The current economic dispute is whether the economy will have a hard or soft landing. A hard landing means economic recession. A soft landing is the perfect outcome for investors because the economy would slow, which alleviates the need for higher interest rates, but wouldn’t slow enough to hurt earnings. Many have called the soft landing scenario the “Goldilocks” outcome because the economy would not be too hot nor too cold.
Our view has been that the economy isn’t actually landing. Furthering the airplane metaphor, we see profits taking off. The data increasingly suggests that investors should fasten their seatbelts, make sure carryon items are placed under the seat in front of them, put their tray tables in the upright and locked position, and be sure their seatbacks are upright because corporate profits are accelerating and the overall economy looks set to remain quite healthy.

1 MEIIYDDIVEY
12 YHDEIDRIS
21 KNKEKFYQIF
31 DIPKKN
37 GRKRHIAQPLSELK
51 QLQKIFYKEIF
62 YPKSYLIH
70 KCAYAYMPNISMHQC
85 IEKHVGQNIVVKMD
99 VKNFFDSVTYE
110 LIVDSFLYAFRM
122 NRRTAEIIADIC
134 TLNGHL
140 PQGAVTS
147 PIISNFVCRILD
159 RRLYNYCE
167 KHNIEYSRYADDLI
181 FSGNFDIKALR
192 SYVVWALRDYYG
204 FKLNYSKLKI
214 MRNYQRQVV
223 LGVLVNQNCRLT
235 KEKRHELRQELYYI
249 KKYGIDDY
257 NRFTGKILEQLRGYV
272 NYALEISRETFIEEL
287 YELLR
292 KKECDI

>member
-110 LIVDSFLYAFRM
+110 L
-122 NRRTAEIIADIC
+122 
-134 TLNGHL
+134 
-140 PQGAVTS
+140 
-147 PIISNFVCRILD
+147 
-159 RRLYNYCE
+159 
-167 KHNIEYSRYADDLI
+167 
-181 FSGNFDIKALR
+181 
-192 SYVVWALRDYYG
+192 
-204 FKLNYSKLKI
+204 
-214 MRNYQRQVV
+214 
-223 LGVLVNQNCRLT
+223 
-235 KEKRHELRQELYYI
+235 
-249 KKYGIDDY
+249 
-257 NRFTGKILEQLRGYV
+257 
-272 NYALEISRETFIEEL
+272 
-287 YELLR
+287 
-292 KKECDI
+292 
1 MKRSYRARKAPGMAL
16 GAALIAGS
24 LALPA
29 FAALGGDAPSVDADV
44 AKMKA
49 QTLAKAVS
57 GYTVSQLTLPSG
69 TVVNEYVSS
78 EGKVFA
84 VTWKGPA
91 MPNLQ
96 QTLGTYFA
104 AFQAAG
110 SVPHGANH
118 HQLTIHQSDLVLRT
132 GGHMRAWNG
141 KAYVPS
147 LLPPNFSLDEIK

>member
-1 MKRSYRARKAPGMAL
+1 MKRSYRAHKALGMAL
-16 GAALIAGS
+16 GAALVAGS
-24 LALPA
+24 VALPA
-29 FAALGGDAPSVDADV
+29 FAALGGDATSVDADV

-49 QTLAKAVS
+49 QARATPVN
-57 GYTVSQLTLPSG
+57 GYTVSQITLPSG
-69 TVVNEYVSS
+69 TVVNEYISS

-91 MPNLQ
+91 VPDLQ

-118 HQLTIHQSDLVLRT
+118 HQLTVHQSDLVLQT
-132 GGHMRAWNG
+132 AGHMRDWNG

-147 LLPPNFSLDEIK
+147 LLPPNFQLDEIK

Despite profits growth becoming more abundant, investors generally continue to focus on the so-called Magnificent 7 stocks. Such narrow leadership seems totally unjustified and their extreme valuations suggest a once-in-a-generation investment opportunity in virtually anything other than those 7 stocks.
Profits cycle has troughed
Over the past 30 years we have consistently emphasized the importance of profits cycles relative to economic cycles because equity markets are more influenced by profits than by overall economic growth.
Chart 1 shows our forecast for the global profits cycle through mid-2024. Although global markets experienced a profits recession heading into 2023, it increasingly looks like global profits growth during 2024 will be healthy.